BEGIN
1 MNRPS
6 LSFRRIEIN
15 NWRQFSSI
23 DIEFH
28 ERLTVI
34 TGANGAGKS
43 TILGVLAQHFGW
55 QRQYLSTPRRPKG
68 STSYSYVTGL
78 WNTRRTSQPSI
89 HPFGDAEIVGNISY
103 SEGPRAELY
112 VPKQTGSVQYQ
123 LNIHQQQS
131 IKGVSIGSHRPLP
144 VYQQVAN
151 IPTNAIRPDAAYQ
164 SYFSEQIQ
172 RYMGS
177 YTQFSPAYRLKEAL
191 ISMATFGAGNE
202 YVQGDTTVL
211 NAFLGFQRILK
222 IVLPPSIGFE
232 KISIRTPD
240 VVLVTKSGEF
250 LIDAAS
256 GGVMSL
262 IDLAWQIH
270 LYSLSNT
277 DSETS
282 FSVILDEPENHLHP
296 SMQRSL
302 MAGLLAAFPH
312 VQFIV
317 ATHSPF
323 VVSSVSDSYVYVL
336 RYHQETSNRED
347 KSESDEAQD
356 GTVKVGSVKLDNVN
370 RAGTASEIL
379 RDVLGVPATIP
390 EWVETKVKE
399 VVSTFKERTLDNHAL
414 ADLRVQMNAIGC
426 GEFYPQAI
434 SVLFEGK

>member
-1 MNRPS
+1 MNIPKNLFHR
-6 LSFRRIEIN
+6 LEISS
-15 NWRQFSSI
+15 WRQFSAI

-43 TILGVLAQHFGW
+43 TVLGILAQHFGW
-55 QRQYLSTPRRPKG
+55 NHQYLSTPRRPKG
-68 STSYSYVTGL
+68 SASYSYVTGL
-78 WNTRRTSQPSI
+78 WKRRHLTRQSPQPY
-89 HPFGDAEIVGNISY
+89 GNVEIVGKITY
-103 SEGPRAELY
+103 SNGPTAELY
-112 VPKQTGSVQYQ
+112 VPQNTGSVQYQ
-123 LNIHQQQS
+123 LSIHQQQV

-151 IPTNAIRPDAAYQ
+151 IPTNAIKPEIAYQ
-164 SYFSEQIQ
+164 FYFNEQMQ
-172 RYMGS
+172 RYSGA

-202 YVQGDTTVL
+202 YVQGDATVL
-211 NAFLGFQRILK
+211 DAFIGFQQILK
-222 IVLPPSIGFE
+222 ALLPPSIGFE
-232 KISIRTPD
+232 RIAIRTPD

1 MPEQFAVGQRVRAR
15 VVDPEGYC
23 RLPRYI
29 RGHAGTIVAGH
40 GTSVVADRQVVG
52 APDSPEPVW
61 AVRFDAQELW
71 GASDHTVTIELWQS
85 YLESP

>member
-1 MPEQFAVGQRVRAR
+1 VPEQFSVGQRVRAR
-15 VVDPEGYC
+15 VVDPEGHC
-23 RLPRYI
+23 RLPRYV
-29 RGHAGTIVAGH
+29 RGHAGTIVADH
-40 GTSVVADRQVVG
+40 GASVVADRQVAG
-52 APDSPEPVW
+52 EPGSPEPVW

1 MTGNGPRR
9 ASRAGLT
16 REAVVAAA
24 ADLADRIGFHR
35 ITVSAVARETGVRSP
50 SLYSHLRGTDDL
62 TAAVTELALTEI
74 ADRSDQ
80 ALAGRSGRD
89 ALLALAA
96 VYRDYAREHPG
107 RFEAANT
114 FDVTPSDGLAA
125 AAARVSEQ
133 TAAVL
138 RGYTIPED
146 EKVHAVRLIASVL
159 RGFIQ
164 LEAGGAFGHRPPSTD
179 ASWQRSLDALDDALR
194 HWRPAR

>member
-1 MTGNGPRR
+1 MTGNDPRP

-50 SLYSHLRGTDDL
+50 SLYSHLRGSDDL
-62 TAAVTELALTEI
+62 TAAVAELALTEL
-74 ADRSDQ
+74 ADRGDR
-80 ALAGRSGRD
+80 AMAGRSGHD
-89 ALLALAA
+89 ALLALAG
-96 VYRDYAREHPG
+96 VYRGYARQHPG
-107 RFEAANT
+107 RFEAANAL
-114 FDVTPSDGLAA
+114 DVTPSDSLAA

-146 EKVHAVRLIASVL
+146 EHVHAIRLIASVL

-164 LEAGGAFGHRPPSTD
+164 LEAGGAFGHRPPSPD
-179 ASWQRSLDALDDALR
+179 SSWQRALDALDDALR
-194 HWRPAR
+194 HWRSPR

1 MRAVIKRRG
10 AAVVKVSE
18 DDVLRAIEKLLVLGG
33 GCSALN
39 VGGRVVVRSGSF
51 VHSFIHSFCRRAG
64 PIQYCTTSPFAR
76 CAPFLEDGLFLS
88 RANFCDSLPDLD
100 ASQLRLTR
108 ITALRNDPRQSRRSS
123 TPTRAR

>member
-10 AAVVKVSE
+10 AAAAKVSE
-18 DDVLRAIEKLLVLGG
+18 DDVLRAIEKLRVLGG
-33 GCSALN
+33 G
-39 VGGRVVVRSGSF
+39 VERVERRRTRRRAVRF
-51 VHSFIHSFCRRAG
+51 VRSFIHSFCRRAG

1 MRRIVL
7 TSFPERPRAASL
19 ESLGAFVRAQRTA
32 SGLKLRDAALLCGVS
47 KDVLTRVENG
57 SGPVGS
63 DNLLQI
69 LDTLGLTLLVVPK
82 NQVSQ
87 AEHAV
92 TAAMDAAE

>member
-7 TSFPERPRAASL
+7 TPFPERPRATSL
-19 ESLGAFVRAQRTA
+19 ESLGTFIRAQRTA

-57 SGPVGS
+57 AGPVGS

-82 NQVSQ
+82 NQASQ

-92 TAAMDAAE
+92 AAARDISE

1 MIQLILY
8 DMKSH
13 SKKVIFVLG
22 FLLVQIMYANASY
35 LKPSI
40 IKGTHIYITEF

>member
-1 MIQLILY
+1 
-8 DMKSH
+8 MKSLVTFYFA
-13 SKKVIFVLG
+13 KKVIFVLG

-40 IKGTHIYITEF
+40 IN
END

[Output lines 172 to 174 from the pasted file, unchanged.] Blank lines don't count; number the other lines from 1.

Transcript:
-33 GCSALN
+33 G
-39 VGGRVVVRSGSF